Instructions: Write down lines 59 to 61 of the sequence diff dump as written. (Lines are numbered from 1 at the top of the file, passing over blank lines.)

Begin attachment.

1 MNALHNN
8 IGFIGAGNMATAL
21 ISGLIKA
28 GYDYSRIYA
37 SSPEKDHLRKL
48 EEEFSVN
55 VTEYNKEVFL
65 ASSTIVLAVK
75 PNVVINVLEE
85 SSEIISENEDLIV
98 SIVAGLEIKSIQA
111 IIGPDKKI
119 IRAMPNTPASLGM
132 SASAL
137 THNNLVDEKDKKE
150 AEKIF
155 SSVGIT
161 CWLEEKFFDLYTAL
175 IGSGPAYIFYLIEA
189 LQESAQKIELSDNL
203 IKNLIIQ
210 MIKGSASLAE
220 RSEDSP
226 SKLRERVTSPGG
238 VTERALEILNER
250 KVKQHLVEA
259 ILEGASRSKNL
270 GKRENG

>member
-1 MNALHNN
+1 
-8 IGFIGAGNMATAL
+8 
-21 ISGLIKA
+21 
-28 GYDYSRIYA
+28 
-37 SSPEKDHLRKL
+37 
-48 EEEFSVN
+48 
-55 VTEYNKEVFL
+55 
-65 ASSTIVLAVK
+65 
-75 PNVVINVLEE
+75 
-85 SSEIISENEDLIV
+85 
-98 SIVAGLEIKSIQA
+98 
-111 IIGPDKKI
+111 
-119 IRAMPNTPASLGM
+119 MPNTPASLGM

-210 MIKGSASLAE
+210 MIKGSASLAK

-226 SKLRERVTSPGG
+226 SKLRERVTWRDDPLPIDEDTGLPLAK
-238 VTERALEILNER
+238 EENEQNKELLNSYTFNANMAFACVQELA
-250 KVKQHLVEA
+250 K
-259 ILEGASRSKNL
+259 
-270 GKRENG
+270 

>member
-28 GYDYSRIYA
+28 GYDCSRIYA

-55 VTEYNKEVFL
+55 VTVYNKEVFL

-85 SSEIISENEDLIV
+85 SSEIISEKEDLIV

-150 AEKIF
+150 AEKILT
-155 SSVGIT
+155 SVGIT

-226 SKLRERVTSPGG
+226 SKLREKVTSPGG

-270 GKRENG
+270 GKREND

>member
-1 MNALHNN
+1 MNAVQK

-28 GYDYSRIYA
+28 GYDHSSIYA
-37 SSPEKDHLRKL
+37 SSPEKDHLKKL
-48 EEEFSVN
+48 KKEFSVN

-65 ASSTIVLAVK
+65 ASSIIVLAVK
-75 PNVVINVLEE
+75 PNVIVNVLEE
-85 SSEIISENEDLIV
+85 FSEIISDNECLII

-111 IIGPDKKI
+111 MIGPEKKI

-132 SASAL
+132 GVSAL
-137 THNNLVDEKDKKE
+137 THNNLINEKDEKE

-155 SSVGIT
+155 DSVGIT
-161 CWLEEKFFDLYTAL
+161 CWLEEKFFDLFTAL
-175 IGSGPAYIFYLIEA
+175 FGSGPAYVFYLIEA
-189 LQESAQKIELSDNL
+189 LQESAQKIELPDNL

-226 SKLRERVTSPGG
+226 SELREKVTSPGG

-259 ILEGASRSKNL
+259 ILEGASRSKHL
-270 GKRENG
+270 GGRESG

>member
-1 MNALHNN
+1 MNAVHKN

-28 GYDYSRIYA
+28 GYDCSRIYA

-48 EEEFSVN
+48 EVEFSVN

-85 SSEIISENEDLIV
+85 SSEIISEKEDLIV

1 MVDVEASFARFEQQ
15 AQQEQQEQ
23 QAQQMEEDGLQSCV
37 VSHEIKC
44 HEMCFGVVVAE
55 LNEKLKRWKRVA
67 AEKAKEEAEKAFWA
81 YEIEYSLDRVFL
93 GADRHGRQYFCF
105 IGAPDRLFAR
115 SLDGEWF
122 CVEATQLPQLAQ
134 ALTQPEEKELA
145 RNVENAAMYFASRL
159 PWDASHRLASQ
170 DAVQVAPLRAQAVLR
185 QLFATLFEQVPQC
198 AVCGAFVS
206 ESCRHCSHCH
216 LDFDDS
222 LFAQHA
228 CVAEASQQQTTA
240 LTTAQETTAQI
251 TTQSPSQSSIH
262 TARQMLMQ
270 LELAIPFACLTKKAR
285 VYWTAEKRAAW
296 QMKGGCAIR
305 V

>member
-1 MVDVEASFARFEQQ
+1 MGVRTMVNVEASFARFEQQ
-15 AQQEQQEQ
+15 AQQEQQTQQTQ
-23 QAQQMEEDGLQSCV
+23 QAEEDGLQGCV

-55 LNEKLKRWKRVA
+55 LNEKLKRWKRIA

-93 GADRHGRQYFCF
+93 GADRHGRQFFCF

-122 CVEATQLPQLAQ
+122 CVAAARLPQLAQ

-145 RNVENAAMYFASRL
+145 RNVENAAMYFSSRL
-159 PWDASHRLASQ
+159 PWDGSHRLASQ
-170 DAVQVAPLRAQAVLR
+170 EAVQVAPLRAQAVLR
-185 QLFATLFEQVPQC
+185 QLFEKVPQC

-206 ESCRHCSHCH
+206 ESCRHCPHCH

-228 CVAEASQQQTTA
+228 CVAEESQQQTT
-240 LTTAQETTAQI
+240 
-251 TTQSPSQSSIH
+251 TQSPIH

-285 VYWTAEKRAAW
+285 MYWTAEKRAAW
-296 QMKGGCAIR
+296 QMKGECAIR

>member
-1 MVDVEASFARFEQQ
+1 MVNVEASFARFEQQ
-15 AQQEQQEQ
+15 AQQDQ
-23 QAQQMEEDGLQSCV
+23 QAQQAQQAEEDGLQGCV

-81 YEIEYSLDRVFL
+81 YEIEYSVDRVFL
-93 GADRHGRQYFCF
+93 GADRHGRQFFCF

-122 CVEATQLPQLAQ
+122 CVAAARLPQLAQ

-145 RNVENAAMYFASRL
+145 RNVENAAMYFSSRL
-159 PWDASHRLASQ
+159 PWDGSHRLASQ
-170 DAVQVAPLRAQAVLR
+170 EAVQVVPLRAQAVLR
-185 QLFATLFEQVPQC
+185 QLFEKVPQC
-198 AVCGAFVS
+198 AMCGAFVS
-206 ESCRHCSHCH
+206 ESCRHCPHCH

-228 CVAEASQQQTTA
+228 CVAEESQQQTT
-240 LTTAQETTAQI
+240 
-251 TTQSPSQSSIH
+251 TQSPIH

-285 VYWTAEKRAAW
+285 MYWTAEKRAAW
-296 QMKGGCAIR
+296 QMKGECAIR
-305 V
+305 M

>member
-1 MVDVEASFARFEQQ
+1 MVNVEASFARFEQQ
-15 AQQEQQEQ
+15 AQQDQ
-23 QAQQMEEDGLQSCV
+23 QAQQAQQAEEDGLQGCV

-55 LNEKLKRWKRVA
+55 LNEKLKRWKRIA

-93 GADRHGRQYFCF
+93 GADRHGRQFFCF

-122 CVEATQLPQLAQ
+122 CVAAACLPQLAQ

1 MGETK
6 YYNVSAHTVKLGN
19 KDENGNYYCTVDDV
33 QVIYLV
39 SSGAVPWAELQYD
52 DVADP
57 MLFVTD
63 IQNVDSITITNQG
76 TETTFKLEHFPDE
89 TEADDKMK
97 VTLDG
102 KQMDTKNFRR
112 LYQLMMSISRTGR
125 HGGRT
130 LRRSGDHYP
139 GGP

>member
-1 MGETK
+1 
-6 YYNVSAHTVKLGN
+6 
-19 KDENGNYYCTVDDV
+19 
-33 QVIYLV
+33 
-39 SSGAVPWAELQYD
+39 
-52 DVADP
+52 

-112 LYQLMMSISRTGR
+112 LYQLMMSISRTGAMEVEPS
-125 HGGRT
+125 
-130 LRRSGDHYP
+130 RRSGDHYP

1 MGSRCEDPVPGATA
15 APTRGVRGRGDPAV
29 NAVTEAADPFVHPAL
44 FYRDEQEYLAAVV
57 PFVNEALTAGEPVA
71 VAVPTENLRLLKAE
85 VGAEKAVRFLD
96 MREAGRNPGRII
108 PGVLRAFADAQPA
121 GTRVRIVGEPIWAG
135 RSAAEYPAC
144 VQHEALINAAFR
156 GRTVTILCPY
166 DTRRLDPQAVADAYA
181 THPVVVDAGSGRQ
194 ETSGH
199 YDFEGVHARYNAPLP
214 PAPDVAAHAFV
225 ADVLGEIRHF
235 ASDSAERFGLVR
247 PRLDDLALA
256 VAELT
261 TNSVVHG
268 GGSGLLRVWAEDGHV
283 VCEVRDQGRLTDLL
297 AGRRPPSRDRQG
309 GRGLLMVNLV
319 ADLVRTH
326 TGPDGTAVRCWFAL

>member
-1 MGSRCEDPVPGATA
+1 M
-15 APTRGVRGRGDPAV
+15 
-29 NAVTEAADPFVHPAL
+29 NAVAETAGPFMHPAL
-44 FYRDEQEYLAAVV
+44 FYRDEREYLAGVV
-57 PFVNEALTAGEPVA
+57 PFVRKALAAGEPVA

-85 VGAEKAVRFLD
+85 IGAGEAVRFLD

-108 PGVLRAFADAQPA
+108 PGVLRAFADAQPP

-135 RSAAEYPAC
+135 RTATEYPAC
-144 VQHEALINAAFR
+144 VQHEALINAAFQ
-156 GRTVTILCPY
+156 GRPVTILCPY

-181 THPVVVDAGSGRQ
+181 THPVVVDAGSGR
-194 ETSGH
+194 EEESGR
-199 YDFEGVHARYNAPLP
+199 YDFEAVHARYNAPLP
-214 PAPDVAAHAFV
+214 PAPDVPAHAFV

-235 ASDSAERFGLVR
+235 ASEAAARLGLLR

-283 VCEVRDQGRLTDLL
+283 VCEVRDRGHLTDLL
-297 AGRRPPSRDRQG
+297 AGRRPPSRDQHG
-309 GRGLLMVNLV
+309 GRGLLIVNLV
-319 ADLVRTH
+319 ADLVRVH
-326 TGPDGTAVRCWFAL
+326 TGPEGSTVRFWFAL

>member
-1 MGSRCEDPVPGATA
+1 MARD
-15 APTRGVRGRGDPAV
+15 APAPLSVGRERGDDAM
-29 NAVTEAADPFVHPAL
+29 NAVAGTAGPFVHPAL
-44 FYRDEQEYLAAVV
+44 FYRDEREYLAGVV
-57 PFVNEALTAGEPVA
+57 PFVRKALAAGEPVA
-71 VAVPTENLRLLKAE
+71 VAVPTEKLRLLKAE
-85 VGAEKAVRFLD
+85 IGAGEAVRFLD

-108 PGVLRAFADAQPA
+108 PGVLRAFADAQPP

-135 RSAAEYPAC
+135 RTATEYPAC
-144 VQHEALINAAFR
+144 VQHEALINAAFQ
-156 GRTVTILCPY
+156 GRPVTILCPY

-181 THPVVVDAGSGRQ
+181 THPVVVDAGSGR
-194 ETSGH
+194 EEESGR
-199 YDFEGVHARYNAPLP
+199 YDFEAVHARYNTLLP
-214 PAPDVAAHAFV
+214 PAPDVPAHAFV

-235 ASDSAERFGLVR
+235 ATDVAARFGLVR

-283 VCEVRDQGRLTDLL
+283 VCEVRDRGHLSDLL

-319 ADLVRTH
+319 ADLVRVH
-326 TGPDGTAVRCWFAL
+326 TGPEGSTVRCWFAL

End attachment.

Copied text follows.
+226 SKLRERVTWRDDPLPIDEDTGLPLAK
-238 VTERALEILNER
+238 EENEQNKELLNSYTFNANMAFACVQELA